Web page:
Trawling for Traits
Trawling for Traits
These last two weeks have been devoted to the study of character and the way it is presented in narrative. Many things in this are helpful to me in my journey, trying to understand enough to be able to write competently, but it daunts me. I begin to doubt myself. How can I keep the four ways of direct character presentation (Dialogue, Appearance, Action, Thought) and the two indirect methods of presentation (Authorial interpretation and Character interpretation) in my mind while I am writing? And alongside these the details from Character questionnaires and other character defining exercises I’ve completed. Then I mustn’t forget to avoid stereotypes or caricatures or clichés. How can all these things be present as I write without my head exploding?
The simple answer is that they can’t. It’s impossible to do all that and be involved in the story to the extent that imagination is brought to life. I guess that’s why ‘The Artful Edit’ by Susan Bell sits on my bookshelf, as yet unopened. But before that text can be useful, I need to produce something worthy of editing.
Which brings me to the picture at the head of this post. These are two utterly different books set at different historical periods with protagonists that could hardly be more different. Yet both books convey the essence of the main characters in a scant few pages. In each of these masterpieces the prose shows the character of the narrator embedded in the words themselves. The short and verbally simple sentences of ‘The Boy in the Striped Pyjamas’ would be easily understood by the nine-year-old Bruno. The subtle, nuanced and symbolic language in ‘Milkman’ is a window on the world of the first person narrator, ’Middle-sister’, where fear is never far away, where to be noticed is to be in danger.
This is not unique to these books; I’m sure readers could identify many examples. I mention them only because they are my current reading. I doubt I can come anywhere close to replicating such precision and clarity while remaining grounded in the story being told, but I’ll give it my best shot.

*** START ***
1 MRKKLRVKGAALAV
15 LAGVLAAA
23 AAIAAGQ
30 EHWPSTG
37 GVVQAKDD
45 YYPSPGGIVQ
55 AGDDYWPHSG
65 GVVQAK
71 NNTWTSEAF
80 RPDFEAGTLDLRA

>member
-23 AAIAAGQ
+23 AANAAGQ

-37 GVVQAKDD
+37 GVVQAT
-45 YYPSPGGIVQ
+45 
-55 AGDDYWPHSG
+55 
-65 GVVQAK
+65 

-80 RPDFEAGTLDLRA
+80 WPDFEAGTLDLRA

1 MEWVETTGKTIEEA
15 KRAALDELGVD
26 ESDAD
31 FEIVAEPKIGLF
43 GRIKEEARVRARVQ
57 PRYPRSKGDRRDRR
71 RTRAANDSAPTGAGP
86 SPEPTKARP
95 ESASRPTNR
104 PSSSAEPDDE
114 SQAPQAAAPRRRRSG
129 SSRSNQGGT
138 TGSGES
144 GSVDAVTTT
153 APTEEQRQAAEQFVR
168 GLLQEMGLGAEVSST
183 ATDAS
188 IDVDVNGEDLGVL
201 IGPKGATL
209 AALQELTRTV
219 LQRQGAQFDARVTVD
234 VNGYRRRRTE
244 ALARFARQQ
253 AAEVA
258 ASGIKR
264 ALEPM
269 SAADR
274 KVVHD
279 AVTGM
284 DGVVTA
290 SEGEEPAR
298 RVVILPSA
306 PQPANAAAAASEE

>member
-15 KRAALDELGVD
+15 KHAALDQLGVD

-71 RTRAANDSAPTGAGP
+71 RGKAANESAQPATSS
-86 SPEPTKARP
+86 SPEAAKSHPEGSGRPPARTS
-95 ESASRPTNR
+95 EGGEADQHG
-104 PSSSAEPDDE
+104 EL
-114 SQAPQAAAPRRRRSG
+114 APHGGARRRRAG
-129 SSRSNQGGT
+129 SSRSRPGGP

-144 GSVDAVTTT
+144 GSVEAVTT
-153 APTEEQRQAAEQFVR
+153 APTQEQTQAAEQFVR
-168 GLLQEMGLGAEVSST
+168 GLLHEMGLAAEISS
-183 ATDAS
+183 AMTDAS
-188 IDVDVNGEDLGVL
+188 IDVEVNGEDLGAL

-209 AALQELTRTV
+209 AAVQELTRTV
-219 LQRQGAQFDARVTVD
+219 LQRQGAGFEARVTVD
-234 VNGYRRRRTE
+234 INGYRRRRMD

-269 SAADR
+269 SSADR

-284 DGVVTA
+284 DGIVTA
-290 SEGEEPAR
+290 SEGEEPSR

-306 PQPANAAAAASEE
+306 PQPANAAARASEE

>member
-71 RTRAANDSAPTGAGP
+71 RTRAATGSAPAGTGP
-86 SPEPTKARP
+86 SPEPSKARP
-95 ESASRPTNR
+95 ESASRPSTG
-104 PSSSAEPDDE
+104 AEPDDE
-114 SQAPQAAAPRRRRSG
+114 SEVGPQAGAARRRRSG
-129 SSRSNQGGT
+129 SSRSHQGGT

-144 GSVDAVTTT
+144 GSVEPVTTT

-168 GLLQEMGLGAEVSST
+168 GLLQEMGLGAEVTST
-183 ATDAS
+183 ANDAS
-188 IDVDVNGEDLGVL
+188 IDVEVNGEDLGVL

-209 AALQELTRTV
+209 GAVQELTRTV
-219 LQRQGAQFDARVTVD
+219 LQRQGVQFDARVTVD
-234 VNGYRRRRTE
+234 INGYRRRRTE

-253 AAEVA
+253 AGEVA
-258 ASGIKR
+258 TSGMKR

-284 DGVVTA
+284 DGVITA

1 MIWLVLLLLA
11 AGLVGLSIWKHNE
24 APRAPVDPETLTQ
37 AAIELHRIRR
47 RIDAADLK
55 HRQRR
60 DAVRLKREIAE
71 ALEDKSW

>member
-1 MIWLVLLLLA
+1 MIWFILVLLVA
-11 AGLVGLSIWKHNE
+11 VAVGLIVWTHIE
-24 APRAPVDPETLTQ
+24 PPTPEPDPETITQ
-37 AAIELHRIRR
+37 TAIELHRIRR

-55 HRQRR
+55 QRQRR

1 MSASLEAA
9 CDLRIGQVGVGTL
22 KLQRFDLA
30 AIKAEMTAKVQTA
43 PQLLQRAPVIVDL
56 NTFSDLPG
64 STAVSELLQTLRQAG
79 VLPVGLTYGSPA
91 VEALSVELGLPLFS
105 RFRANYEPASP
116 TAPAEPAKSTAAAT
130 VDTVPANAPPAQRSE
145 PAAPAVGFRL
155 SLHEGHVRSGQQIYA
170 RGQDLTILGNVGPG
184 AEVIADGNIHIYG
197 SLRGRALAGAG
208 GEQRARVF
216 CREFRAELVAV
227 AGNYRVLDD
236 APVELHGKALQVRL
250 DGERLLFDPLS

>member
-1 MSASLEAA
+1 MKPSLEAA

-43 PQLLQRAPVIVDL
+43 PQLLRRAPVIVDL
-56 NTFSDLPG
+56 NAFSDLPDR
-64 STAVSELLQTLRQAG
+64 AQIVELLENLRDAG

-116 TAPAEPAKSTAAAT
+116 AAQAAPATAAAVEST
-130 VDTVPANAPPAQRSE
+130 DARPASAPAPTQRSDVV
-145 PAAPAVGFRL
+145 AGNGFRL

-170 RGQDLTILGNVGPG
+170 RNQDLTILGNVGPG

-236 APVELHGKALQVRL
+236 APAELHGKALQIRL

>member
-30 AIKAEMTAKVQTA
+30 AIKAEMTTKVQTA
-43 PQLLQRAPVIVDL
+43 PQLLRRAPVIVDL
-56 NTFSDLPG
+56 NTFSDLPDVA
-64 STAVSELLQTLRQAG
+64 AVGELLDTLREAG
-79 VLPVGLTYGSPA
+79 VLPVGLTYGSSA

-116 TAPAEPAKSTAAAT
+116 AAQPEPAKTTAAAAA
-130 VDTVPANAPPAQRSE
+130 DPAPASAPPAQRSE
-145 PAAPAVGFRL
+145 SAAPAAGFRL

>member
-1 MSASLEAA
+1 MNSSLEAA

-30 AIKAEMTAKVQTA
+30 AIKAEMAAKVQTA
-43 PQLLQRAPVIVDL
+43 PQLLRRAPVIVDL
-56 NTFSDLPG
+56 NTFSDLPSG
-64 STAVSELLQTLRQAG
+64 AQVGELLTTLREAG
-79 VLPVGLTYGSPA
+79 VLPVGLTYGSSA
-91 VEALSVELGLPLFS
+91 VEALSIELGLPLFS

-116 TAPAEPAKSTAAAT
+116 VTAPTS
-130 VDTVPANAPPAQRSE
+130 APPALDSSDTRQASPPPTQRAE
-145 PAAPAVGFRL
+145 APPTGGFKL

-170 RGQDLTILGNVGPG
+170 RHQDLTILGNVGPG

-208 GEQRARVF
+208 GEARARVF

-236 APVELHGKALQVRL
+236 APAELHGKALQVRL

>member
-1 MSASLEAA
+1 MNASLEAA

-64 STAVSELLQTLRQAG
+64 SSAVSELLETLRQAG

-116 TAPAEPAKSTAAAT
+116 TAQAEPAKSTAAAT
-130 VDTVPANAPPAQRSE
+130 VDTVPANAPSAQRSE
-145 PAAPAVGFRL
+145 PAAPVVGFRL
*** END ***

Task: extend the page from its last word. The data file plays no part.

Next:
Craft Seminar Exercises completed
Writing Experiment 67 ‘I don’t remember’ in the voice of a character.
Writing Experiment 53 A break-up letter in the voice of a character
Both the above from https://wille.org/
Exercise 1 and 2 from pp99-100 ‘Writing Fiction’ Janet Burroway
Writing Experiment 1 ‘A Novel in 1500 words’; ten ‘chapters’ of 150 words or so. Just begun.
A 500-word piece for publication in a local magazine. Submitted.
‘Writing Fiction’ Burroway, Chapter 4
‘Reading Like a Writer’ Francine Prose Chapters 5/6
‘The Art of the Character’ David Corbett Chapters 3
‘The Boy in the Striped Pyjamas’ John Boyne
‘Milkman’ Anna Burns
‘The Stories of Raymond Carver’ Short, sharp, funny, horrific, believable.
In Other News…
Some of the work on characterisation will be used to facilitate a local writing group.
I am now about halfway through ‘Term 1’ of this ‘Do It Yourself MA’.
My writing buddy, George, and I meet weekly to critique the previous weeks work and set work for the coming week. This feedback partnership is valuable in many ways, not least for the alternative interpretation of an exercise.